When it comes to aging, what has been your experience as a middle-aged gay man who’s a public figure?
The catch-22 is that in 20 years—I’m 42 now—I’ll probably look back at this period as really my zenith, when I was probably the most attractive I’ve ever been. But now that I’m in the middle of it, I’m looking backwards to when I was 22... and when I was 22 I was really miserable! (Laughs) So it’s, “You don’t know what you’ve got till it’s gone,” as Joni Mitchell said. But I think artistically in one’s 40s you do feel the joint rapture of both experience and still a sense of youth that can combine and really make you feel like you’re in the present.
Your cross-genre collaborations are constantly surprising people, and there are some unexpected ones on this album. Who is someone you want to work with that we wouldn’t expect?
The other day my sister Martha had her 40th birthday and we had some people up to the house. One of them was Sufjan Stevens, who I’ve admired for a long time and, yeah, he’d be fun to write a song with. I’ve given up on Björk. She’s not taken my lead. (Laughs) I’m like, “Hey Björk, let’s do this” and she’s, like, hanging out with aliens or something.
I saw you in Toronto in 2014 for If I Loved You: Gentlemen Prefer Broadway, which was wonderful.
And I’ve seen you many times before, but not in that dynamic, with a bunch of men, many of whom were straight. So I was watching you and, of course, admiring the performances, but I was also noticing the way you interacted with the other fellas on stage and I’m like, “Rufus is such a shameless flirt.”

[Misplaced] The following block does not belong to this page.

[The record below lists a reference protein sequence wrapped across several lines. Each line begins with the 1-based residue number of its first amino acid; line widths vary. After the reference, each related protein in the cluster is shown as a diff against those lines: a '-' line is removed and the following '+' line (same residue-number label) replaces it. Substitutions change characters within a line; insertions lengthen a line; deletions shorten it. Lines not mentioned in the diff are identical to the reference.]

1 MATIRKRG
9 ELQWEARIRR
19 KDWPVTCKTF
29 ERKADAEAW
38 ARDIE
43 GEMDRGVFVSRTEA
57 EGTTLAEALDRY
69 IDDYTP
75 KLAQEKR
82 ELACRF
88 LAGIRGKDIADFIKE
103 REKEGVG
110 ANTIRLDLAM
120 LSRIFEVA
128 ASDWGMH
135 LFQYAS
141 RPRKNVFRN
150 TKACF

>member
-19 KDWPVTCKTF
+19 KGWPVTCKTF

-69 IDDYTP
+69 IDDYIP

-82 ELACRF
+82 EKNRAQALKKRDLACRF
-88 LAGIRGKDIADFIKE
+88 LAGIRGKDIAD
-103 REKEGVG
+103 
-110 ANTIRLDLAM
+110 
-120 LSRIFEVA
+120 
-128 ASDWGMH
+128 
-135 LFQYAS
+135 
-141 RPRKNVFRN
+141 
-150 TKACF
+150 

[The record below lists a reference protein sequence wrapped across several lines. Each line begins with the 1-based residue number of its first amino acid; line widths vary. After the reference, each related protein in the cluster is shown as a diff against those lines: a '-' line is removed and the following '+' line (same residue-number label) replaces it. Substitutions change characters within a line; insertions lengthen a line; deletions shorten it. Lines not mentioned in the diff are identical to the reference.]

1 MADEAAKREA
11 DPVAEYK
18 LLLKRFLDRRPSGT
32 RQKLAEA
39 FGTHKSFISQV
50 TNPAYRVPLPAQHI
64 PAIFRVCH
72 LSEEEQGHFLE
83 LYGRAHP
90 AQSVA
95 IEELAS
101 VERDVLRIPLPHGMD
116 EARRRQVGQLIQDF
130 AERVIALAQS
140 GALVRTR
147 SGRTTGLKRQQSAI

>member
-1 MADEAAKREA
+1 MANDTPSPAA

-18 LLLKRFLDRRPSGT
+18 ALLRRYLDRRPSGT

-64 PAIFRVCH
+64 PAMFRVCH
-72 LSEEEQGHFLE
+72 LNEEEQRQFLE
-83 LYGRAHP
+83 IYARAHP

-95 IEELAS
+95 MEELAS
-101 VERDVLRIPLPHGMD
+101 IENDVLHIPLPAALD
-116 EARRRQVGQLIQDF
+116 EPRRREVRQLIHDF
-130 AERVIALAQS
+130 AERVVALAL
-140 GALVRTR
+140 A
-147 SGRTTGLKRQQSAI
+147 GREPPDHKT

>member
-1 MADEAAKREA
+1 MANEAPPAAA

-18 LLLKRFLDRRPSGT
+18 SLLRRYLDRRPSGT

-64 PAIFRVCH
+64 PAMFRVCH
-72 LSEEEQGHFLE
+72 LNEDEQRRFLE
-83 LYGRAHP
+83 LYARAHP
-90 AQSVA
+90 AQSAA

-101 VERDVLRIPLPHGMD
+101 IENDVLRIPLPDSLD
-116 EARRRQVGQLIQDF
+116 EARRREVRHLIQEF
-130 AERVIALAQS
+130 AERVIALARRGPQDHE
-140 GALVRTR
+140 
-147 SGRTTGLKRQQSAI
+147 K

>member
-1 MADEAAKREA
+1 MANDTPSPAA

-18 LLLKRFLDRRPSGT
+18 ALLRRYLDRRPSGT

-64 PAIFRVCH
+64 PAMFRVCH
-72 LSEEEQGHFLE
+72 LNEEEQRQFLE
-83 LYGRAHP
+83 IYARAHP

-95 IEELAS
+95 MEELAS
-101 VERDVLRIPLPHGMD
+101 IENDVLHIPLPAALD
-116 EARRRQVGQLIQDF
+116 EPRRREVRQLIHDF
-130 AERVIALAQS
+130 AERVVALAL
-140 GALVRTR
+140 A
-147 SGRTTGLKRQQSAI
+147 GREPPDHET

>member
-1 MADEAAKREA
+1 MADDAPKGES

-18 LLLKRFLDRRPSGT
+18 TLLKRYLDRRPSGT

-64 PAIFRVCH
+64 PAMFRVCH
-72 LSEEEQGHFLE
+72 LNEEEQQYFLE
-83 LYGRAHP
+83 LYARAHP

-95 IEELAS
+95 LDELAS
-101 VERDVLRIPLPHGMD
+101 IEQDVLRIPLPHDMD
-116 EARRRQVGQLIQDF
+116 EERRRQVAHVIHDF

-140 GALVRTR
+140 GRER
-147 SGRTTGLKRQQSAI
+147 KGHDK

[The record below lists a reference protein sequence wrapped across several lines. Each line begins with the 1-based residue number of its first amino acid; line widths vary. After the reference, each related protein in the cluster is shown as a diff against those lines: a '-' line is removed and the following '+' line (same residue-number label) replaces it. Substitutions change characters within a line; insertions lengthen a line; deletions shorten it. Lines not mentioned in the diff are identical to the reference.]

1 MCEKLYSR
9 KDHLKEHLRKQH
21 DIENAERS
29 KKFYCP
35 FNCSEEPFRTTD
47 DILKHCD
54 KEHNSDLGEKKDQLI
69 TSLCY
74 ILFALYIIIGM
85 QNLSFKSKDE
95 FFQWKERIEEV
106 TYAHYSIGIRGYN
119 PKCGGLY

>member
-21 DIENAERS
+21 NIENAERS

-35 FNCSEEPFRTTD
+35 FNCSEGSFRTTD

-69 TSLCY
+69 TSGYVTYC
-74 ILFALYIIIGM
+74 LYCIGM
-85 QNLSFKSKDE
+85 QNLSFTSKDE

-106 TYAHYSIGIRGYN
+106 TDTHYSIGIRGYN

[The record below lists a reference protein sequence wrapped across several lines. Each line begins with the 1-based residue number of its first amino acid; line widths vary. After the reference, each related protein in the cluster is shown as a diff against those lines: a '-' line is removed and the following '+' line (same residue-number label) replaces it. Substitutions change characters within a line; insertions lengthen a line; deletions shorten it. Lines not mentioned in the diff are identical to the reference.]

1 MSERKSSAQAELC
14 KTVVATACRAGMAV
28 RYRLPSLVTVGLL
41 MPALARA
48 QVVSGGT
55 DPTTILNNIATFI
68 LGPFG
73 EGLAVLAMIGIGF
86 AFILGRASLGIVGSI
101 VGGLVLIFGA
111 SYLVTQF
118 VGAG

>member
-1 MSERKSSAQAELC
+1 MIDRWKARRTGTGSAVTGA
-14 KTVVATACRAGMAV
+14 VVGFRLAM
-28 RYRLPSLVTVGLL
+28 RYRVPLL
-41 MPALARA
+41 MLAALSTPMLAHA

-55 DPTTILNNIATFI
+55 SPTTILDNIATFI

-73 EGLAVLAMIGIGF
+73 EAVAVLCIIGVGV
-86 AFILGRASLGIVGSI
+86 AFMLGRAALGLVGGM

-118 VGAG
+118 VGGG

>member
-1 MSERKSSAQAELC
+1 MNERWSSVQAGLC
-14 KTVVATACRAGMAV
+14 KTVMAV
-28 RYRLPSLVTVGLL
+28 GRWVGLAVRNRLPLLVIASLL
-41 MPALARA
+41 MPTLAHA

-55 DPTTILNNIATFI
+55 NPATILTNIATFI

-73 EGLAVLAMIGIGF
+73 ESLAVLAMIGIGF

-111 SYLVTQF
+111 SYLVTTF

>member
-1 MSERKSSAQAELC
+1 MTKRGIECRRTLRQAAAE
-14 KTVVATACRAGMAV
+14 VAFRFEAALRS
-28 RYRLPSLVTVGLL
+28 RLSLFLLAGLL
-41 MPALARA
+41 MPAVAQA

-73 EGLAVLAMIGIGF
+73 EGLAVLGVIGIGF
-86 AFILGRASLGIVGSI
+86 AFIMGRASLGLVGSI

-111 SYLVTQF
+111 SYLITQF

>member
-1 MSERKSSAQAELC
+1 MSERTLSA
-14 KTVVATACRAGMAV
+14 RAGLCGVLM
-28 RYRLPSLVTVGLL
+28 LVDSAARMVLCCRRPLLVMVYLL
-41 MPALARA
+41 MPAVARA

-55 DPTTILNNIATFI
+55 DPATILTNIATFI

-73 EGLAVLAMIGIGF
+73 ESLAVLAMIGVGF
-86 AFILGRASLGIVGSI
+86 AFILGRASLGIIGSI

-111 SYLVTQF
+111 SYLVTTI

(Laughs) I know! I’m terrible!
Have you always been that way?
I have. I’m just built that way. I’m sort of a gay Elizabeth Taylor.
When you’re singing a love song with Josh Groban, I can’t blame you.
Yes, yes. He’s a handsome man.
Did you get a chance to meet Benedict Cumberbatch while recording the BBC’s The Shakespeare Show: Recorded Live from the Royal Shakespeare Company?
Yeah! I’ve hung out with Benedict a couple of times. He’s... he’s quite the figure. Most amazing thing is, I can’t tell if he’s gorgeous or incredibly ugly. (Laughs) It’s a weird combination. At certain angles he looks like my aunt, and then at certain angles he looks the man who’s gonna ruin my marriage.
A couple of years ago, I was surprised to hear you say you didn’t think you had a big gay following. I’ve been following you since “Cigarettes and Chocolate Milk” and I’m definitely gay.
Aww! Well, thank you. I guess I just feel with the gay community my kind of very wry and frank opinion on things can be misinterpreted. Us queers are kind of a sensitive bunch, so sometimes there’s a bit of a tempest in a teapot (reaction) when I put out certain concepts. Some people enjoy the dialectic of that and other people shy from it and, well, the gay community... it can get a little insular.
You never had to make a coming out announcement, so I wonder: How do you feel about famous people coming out making headlines in 2016?
Yeah, well… I mean, it’s good that they’re doing it. (Hesitates) I don’t know. I just... it’s still to be applauded because the sad truth is we are living in reactionary times now and whether it’s Donald Trump or ISIS, there is this kind of tremendous backlash to a lot of the advancements that have been made in the last 20 years, and so I think it’s probably harder in certain places to be gay now than it was a while ago. The pendulum has started to swing the other way. So, as long as people are coming out and continuing the battle, then I think it’s good.